Unlike other reality shows there is no voting anyone off, no tribal councils, no alliances, there isn’t even a prize at the end. The intent is just to embrace the suck until you can’t take it anymore or your graduate. Everyone is assigned a number and at any time they can take it off their shirt, hand it to an instructor and say “I quit.” The instructors are all former Special Forces, Navy SEALs or Rangers so they have little sympathy for people whining in a watered down selection course. The show follows the basic five phases of military training.

Phase One: Weed out the quitters

Watching the show I was constantly reminded of a line from a Mighty Mighty Bosstones song. “I’m not a coward I’ve just never been tested. I like to think that if I was I would pass.” Some of the people on that show had never been tested, not really tested, and they all thought they were going to ace the course. I have often said that you don’t know what you are made of sitting on a beach sipping a drink with a little umbrella in it. It is only when you are cold, wet, tired, hungry and miserable do you learn something about yourself. Do you still drive on or give up?

Looking at the group you can spot the cross fitters and mud runners. The ones that Instagram at the gym and tweet #WOTD, #personal best and #crushedit. They are under the mistaken idea that just because something requires effort that it is challenging. Just because you work out doesn’t mean you aren’t a POG. Paying to run through 5k of obstacles or tossing around some kettle bells for a couple of hours takes some effort, but that is playtime compared to boot camp as these people quickly learned.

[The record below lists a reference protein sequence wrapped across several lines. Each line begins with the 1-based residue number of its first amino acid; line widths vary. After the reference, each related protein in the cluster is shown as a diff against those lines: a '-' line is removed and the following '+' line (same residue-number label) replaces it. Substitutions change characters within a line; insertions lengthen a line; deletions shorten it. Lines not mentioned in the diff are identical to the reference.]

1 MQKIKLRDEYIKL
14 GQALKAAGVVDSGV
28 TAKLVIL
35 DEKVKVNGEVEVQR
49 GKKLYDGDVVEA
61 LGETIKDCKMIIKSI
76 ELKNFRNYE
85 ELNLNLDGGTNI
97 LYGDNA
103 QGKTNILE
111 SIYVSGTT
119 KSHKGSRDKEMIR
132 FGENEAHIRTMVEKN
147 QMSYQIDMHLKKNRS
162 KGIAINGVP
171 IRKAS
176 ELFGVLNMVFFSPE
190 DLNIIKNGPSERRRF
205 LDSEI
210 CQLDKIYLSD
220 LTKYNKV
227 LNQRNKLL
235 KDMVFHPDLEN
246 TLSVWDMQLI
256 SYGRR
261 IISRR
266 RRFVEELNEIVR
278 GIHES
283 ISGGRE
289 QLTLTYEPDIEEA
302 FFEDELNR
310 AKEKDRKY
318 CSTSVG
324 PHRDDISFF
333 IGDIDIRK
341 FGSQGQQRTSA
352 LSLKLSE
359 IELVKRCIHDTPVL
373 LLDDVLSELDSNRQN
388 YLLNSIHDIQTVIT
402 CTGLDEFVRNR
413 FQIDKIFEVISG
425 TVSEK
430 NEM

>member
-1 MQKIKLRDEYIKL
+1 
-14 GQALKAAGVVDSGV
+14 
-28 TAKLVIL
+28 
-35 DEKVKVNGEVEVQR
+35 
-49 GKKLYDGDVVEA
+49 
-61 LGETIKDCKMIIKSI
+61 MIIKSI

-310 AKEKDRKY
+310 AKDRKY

That is what Day 1 was. Basic training, and not Infantry basic training but how we all think of Air Force basic training. The instructors weren’t even really yelling at the candidates and I don’t remember any swearing. The people that quit the first day were not tested, that was like the aptitude test to see if you qualify for the course and those people didn’t qualify. Day 1 drops are quitters, pure and simple. They have no heart. I don’t care how much you can bench press, if you can’t handle one day of exercise for a show you volunteered for then you are a quitter. As a person that did that for real, I laughed with each patch turn in.